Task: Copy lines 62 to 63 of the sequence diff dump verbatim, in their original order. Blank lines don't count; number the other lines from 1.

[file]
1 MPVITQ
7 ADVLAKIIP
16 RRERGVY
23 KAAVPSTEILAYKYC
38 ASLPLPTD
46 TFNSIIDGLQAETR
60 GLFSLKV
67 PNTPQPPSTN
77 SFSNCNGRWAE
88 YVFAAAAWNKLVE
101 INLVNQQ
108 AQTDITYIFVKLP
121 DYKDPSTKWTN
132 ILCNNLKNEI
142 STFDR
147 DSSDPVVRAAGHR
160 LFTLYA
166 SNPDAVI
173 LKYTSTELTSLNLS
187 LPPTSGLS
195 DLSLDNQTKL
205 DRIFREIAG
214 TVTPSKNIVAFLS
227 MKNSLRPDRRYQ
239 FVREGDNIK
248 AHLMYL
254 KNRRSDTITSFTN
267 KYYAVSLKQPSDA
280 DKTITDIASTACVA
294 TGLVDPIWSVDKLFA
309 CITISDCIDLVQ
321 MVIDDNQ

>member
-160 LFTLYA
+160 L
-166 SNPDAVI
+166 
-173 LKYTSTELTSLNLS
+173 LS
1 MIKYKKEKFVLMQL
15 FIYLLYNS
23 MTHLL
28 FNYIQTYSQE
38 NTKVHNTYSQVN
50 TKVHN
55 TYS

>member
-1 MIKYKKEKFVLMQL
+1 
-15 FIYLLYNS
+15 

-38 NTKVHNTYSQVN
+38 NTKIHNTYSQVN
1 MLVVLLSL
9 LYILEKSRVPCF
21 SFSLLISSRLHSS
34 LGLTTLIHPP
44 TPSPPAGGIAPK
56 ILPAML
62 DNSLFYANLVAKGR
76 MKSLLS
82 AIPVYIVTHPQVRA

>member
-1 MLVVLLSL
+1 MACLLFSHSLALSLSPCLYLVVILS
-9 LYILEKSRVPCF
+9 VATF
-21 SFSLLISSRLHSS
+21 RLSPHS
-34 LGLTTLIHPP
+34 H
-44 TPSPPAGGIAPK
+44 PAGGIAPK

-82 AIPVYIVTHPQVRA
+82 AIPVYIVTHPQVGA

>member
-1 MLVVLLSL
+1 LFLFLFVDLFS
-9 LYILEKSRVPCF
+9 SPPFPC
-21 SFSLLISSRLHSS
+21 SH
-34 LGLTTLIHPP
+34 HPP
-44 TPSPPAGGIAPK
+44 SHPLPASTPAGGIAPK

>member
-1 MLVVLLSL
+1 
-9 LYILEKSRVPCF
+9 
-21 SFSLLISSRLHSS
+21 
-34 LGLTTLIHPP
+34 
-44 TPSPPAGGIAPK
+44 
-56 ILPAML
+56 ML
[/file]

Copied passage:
82 AIPVYIVTHPQVRA

>member